So what is your plan for reading the Bible in 2013?

Mondays with Marty

In this week’s installment from Off the Record with Martin Luther, Luther paints a picture to entice us to read our Bibles in 2013:

5355. Divine Scripture is a very fertile tree, and there is no branch I have not shaken with my own hands, and knocked down a few apples.  (p. 163)

POSTSCRIPT: If you are still looking for a Bible reading plan for 2013, check out this post by Justin Taylor for some good options. If you are interested in a realistic plan to read through the Greek New Testament in a year, see this post by Denny Burk.

Noteworthy Book – NA28 & ESV NT Diglot

Earlier this Fall the German Bible Society released the Nestle-Aland Novum Testamentum Graeca 28th edition, the latest version of the critical text of the New Testament. It includes  34 changes to the text, all of which are in James, 1-2 Peter, 1-3 John, and Jude. And they even revised the critical apparatus to include more witnesses and make it easier to read.

But I am most excited about this particular edition: The Greek-English New Testament: Nestle-Aland 28th Edition and English Standard Version published by Crossway. It has the complete text of the NA-28 (including introduction and appendices), but in a much larger format to make it easier to read. On each facing page is the ESV translation, usually with half a page of blank space at the bottom of each page (great for notes!). The cloth-over-board binding seems solid and lays open nicely as it rests upon my desk.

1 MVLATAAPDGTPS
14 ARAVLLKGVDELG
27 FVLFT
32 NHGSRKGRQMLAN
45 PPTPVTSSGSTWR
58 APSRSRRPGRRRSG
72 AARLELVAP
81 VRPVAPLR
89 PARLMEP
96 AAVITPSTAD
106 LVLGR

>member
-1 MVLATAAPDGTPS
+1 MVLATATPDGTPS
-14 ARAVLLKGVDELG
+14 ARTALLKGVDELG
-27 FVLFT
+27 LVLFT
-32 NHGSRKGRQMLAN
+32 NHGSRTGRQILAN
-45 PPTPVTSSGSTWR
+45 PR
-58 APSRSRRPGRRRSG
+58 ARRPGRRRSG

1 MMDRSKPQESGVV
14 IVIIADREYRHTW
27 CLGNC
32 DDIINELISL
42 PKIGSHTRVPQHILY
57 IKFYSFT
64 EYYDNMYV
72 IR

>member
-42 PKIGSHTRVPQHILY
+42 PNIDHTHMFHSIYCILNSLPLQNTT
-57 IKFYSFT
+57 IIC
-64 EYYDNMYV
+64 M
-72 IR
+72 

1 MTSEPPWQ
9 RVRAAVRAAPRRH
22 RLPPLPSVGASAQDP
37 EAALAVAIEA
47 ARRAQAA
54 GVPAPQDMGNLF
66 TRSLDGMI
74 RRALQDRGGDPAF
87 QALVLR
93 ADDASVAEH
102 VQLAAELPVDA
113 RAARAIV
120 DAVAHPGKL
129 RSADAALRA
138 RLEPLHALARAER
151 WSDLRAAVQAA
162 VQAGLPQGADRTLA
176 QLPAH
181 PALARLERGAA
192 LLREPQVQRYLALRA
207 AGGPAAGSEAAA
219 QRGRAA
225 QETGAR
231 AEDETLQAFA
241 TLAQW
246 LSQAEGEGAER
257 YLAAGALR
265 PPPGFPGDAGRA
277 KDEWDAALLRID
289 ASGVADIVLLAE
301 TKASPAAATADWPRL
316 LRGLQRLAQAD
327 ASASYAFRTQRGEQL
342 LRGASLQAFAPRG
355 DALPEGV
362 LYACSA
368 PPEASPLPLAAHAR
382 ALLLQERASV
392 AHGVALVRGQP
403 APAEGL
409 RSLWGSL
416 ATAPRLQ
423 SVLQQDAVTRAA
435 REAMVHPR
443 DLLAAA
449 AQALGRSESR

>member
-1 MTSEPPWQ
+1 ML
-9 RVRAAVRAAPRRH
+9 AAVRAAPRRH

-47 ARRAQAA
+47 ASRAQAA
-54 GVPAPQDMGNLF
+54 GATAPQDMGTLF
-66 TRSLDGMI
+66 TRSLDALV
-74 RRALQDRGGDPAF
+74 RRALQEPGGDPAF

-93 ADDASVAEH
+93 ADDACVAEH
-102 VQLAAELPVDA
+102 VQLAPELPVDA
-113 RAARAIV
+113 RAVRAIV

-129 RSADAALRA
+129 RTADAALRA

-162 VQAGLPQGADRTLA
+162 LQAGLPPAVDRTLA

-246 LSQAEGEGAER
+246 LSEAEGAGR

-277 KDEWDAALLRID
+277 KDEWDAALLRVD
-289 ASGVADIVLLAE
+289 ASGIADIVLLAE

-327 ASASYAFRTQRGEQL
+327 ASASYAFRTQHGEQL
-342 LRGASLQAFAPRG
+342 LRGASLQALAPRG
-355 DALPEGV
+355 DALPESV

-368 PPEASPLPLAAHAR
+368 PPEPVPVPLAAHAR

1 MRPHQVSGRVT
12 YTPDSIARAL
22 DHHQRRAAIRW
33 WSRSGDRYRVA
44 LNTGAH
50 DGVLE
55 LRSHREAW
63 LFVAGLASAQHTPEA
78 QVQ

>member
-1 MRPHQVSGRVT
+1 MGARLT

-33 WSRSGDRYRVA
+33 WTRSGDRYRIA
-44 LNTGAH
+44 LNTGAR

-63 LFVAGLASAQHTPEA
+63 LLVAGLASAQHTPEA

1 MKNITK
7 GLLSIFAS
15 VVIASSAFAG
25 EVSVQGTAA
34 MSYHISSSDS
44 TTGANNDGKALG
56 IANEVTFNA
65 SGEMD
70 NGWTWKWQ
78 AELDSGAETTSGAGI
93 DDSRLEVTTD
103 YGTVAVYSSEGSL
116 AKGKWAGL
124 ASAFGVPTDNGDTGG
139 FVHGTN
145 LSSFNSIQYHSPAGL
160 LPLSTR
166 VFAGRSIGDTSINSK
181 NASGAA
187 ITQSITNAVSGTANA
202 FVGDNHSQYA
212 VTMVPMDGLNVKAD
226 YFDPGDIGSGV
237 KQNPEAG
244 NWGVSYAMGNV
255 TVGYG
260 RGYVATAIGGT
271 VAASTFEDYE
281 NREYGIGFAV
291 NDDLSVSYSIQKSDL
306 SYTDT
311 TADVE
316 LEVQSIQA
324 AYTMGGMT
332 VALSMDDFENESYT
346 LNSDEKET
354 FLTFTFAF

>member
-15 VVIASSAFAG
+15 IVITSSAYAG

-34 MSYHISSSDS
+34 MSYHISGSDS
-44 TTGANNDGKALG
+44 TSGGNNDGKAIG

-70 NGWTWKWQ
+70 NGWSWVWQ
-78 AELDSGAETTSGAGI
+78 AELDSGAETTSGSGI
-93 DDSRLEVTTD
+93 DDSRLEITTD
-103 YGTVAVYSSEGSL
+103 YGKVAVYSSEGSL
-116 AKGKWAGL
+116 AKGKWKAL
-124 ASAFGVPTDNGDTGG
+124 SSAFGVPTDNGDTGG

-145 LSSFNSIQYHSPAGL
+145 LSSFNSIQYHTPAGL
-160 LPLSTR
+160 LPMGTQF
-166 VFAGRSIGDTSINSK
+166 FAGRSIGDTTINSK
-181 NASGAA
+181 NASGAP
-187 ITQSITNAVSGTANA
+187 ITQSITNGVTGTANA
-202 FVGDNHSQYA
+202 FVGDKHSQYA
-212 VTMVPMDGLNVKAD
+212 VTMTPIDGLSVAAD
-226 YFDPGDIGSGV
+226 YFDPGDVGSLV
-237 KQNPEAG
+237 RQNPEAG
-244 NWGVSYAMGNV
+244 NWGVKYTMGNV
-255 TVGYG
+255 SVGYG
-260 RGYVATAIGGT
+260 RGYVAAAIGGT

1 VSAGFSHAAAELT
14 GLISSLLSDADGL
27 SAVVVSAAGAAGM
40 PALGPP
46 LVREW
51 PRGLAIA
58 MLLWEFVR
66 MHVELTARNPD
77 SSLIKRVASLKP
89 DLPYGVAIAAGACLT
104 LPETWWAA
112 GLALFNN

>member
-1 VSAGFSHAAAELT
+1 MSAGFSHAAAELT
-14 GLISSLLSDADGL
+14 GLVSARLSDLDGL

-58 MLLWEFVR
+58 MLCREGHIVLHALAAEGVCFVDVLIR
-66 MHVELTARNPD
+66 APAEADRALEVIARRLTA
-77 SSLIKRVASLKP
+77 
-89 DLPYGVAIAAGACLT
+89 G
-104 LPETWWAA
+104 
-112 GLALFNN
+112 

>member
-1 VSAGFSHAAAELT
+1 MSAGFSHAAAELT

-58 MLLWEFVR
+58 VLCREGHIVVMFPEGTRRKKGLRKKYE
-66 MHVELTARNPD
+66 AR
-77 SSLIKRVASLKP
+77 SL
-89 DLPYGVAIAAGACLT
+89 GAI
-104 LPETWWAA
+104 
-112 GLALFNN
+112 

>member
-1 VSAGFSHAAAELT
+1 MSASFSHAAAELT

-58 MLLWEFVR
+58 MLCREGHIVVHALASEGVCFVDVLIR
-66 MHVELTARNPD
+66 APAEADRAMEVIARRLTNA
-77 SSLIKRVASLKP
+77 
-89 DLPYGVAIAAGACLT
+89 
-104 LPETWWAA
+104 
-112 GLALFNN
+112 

I only have two small quibbles that I think would have made this version even better. First, there are no cross-references included for the ESV. This is disappointing, as I thrive on being able to use these. True, the NA28 has its own set of cross-references, but they are not as extensive as those included in the ESV. Second, there are no bookmark ribbons. Its just nice to be able to open immediately to the exact place you want.

Even with these two quibbles, I warmly commend this tool as a way of combining your love for the Greek text of the New Testament with the best English translation available.

Mondays with Marty

In this week’s installment from Off the Record with Martin Luther, Luther describes his Bible reading habits:
1877. The doctor said: For some years now, I have read the Bible through twice annually, and if I compare the Bible to a large and majestic tree, and all the words the small limbs, I can say I have knocked them all about to see what they were and what they meant. (p. 326).
DISCLAIMER: The views reflected in this quote do not necessarily reflect those of the author of this blog. This quote is shared in the interest of edification, education, and/or humor.

Mondays with Marty

In this week’s installment from Off the Record with Martin Luther, Luther comments on our lack of gratitude for God’s Word:

“2853. The lack of appreciation for the Word is always the greatest horror, and it is no wonder that this lack of appreciation is the greatest aggravation for religious people, and that God has the same reaction as the religious..'” (p. 269)

DISCLAIMER: The views reflected in this quote do not necessarily reflect those of the author of this blog. This quote is shared in the interest of edification, education, and/or humor.